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Intel pays $70 million for TV assets

Chipmaking giant marches further into living room with purchase of Zarlink unit that makes television tuner tech.

In an effort to bolster its digital-home strategy, Intel on Friday announced plans to buy television tuner assets from Canada's Zarlink Semiconductor.

The chipmaking giant said it will purchase Zarlink's United Kingdom-based radio frequency consumer business, which manufactures demodulation and tuner technologies.

The technology, included in products like Zarlink's ZL10037 digital satellite tuner, converts analog broadcast, cable and satellite television signals into digital signals. It is expected to find its way into future versions of digital televisions, digital set-top boxes and digital media recorders, Intel said.

The deal will cost Intel $70 million--$68 million in cash and $2 million in other considerations. Though expected to close in the second half of November, it is subject to usual closing conditions.

Zarlink, a publicly traded communications chips designer based in Ottawa, said its U.K. subsidiary in fiscal 2005 generated $53 million in revenue as part of the $75 million reported by Zarlink's consumer communications unit.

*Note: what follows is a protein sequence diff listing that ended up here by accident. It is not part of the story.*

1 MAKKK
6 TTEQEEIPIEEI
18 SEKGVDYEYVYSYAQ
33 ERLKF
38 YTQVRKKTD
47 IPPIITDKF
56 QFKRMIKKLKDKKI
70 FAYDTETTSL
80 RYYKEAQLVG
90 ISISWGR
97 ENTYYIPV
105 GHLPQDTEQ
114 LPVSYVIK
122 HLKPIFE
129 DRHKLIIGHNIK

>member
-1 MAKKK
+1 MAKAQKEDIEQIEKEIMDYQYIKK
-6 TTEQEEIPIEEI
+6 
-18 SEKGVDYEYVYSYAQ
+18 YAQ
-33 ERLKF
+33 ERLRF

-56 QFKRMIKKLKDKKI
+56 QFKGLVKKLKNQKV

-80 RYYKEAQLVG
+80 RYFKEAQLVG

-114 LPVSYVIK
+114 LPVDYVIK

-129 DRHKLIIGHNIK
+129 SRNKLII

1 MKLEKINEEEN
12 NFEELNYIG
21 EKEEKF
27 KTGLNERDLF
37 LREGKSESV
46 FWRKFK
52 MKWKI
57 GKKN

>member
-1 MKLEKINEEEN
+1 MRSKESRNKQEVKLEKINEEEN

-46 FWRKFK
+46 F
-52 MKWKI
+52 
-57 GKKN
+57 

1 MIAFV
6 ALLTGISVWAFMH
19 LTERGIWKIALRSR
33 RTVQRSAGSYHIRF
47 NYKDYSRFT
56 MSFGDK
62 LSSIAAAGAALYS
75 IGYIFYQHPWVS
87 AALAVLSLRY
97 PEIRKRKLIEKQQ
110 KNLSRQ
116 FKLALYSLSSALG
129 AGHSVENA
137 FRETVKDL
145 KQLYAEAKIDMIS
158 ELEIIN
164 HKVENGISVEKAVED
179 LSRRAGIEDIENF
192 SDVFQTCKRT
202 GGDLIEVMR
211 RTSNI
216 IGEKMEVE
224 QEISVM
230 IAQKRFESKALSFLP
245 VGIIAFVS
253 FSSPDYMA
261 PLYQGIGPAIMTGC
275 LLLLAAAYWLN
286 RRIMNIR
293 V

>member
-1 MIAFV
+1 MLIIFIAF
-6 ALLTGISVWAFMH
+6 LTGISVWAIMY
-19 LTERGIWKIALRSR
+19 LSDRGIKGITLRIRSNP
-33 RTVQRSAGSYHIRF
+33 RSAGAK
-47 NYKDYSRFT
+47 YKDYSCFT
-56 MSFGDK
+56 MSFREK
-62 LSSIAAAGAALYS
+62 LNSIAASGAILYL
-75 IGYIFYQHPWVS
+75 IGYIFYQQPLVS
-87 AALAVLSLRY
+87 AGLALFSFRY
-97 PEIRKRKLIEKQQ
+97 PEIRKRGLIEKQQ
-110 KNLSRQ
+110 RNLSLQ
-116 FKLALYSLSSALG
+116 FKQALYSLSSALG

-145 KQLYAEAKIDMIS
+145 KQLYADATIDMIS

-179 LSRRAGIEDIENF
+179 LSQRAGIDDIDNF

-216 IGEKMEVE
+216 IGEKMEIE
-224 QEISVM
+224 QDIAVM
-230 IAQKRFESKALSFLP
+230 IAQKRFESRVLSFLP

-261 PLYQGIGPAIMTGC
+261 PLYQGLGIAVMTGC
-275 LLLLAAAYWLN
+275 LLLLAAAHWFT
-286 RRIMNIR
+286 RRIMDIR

Kirk Mandy, president and chief executive of Zarlink, said the company will continue to support its remaining consumer communications portfolio.

"The transaction also allows us to focus on the network communications, optical and ultra-low power marketplaces," Mandy said.

The purchase complements Intel's purchase earlier this year of Israeli semiconductor maker Oplus Technologies, a move that helped Intel replace its abandoned plan to offer a liquid crystal on silicon TV chip, the company said.

If the purchase goes through, Intel said Zarlink's demodulation and tuner technologies will be made into building block modules and sold to consumer device manufacturers similar to the Oplus MN 301, a system-on-a-chip processor.

The Zarlink technology will stay closely aligned with Oplus and Intel's plans for powering digital television devices, Intel spokeswoman Kari Skoog said, but the company may look at expanding the Zarlink technology to Intel's consumer electronics branding initiative, dubbed Viiv. Intel is positioning Viiv for home entertainment PCs in the same way that it has promoted its Centrino mobile technology for laptops.

Shares of Zarlink stock ended the day up 15.38 percent, or 20 cents, at $1.50. Intel stock rose 6 cents, to $23.82, at the end of trading.